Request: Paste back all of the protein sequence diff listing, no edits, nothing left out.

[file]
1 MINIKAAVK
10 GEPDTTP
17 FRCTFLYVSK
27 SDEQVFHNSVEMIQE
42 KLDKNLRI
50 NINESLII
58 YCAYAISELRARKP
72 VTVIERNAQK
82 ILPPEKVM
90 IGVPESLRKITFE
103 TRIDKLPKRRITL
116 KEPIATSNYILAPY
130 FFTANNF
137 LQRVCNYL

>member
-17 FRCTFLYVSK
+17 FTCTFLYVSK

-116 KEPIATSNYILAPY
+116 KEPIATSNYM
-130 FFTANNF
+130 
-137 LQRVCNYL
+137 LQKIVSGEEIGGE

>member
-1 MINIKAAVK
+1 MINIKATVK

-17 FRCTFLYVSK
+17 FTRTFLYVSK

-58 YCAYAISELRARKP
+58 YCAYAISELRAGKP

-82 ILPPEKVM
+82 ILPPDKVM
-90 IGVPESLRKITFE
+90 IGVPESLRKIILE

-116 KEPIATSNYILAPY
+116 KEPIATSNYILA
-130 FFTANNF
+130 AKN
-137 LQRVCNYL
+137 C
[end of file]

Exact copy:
1 MINIKAAVK
10 GEPDTTP
17 FRCTFLYVSK
27 SDEQVFHNSVEMIQE
42 KLDKNLRI
50 NINESLII
58 YCAYAISELRARKP
72 VTVIERNAQK
82 ILPPEKVM
90 IGVPESLRKITFE
103 TRIDKLPKRRITL
116 KEPIATSNYILAPY
130 FFTANNF
137 LQRVCNYL

>member
-17 FRCTFLYVSK
+17 FTCTFLYVSK

-116 KEPIATSNYILAPY
+116 KEPIATSNYM
-130 FFTANNF
+130 
-137 LQRVCNYL
+137 LQKIVSGEEIGGE

>member
-1 MINIKAAVK
+1 MINIKATVK

-17 FRCTFLYVSK
+17 FTRTFLYVSK

-58 YCAYAISELRARKP
+58 YCAYAISELRAGKP

-82 ILPPEKVM
+82 ILPPDKVM
-90 IGVPESLRKITFE
+90 IGVPESLRKIILE

-116 KEPIATSNYILAPY
+116 KEPIATSNYILA
-130 FFTANNF
+130 AKN
-137 LQRVCNYL
+137 C